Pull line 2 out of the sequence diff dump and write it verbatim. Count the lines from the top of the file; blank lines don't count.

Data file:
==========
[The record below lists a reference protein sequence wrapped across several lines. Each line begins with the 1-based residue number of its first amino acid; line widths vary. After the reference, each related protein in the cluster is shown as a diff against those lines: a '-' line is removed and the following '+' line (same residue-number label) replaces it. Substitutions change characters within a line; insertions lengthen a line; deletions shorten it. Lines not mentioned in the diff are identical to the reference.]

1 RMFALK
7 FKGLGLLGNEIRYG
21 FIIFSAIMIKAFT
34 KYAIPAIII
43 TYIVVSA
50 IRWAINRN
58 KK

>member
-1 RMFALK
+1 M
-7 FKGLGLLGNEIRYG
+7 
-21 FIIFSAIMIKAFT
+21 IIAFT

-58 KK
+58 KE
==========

1 RMFALK